- The Washington Times - Sunday, February 7, 2010

TOKYO — Toyota said Sunday that it soon will announce plans to deal with braking problems in its prized Prius hybrid amid reports it has decided to issue a recall for the vehicle in Japan, a possible new embarrassment for the world’s biggest automaker.

Toyota Motor Corp. already has had to recall more than 7 million other cars in the United States, Europe and China over a sticky accelerator and floor mats that can get caught in the gas pedal. Those problems and criticism of Toyota’s response to them have sullied the stellar reputation for quality long enjoyed by one of Japan’s corporate icons.

Separately, the company has told dealers in the United States it is preparing to repair the brakes on thousands of Prius vehicles there, according to an e-mail sent by a company executive. It was unclear whether Toyota planned a formal U.S. recall.

“We will make an announcement soon on the action we plan to take,” spokeswoman Ririko Takeuchi said, commenting on media reports Sunday that the company has decided to issue a Japan recall. Ms. Takeuchi did not confirm those reports.

The Prius is the world’s top-selling gas-electric hybrid, and its fuel efficiency has drawn intense interest amid concerns about global warming and dependence on fossil fuels.

Toyota decided Saturday on a recall in Japan covering its latest Prius model and has notified domestic dealers, Japan’s largest newspaper, the Yomiuri, reported without naming sources. It said Toyota would announce the move early in the coming week after consulting with the Japanese government. Japan’s Kyodo News agency and TV Asahi carried similar reports. Kyodo said Toyota had started notifying dealers and that at least 170,000 vehicles in Japan would be subject to the recall.

Phone calls to the section at Japan’s Transport Ministry dealing with recalls went unanswered Sunday. None of about 10 Toyota dealers in Tokyo and the western Japanese city of Osaka contacted about the reports said they had received any notification, though some said they expected to have news this week.

Prius drivers in Japan and the United States have complained of a short delay before the brakes kick in — a flaw Toyota says can be fixed with a software programming change. The lag occurs as the car switches between brakes for the gas engine and the electric motor, a process that is key to the hybrid’s increased mileage.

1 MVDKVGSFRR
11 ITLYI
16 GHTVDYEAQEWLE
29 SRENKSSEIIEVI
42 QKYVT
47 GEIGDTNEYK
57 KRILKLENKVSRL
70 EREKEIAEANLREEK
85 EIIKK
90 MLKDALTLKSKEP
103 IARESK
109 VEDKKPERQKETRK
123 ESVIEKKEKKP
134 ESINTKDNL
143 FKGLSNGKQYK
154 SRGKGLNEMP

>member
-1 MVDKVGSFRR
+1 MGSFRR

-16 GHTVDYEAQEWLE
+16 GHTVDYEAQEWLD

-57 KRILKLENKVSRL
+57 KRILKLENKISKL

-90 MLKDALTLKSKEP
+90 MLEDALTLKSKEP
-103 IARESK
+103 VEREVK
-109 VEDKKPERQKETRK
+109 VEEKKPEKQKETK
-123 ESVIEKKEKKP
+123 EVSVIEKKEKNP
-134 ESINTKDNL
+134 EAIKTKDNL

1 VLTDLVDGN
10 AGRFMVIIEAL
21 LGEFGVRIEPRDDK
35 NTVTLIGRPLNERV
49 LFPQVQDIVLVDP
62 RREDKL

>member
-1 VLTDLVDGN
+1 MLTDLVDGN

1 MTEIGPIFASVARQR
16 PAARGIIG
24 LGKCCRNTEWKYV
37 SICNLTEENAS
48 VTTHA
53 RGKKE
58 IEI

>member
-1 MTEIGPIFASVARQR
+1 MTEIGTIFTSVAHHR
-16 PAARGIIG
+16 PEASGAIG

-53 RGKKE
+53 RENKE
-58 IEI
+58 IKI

The brake problem affects about 270,000 Priuses that were sold in the United States and Japan starting last May. The company blames a software glitch and says it already has fixed vehicles that went on sale since last month.

Bob Carter, a Toyota group vice president, sent an e-mail message Friday night to U.S. dealers saying the automaker is working on a Prius repair plan and will disclose more details early this week. At least 100 drivers of Prius cars in the U.S. have complained to the government that their brakes seemed to fail momentarily when they were driving on bumpy roads. The government says the problem is suspected in four crashes and two minor injuries.

Public awareness of the problem “has prompted considerable customer concern, speculation, and media attention due to the significance of the Prius image,” Mr. Carter said in the e-mail. “We want to assure our dealers that we are moving rapidly to provide a solution for your existing customers.”

Toyota on Sunday morning began airing spots on U.S. television saying that the company is “working around the clock” to build the highest-quality vehicles and to restore the faith of its customers.

“In recent days, our company hasn’t been living up to the standards that you’ve come to expect from us,” an unidentified announcer said in a voiceover.

Mr. Carter said in the e-mail that the 60-second ads will remind viewers of Toyota’s 50-plus years of building safe, reliable vehicles in the United States. The ads will air in prime time and on local, national and cable news shows, but will not appear on the Super Bowl, Mr. Carter wrote.

Toyota’s response to the safety issues has drawn the attention of U.S. politicians. The House Committee on Oversight and Government Reform has summoned Transportation Secretary Ray LaHood and Toyota Motor North America Chairman and CEO Yoshi Inaba to a hearing on Wednesday. A key committee member has asked that transportation officials who served under former President George W. Bush also appear.

Besides a full-fledged safety recall, the company simply could ask owners to bring in their vehicles for repairs, since the brakes are not failing completely. The Yomiuri newspaper, however, said that Toyota decided on the more serious step of a recall for the Prius to give priority to restoring consumer trust.

Toyota has acknowledged receiving dozens of complaints about the Prius in Japan, where there is high-level government concern about Toyota’s quality problems. Cabinet ministers have expressed alarm and urged the company to move more quickly to ease consumer worries.

Media criticism of Toyota has intensified since a news conference on Friday by Toyota President Akio Toyoda in which he offered an apology for the defects but few details about what the automaker would do about the Prius.

The reports said the new Prius model was released in May, and more than 300,000 have been sold in about 60 countries and territories.

Associated Press writers Yuri Kageyama and Jay Alabaster in Tokyo, Ken Thomas in Washington, and AP auto writers Dee-Ann Durbin and Tom Krisher in Detroit contributed to this report.

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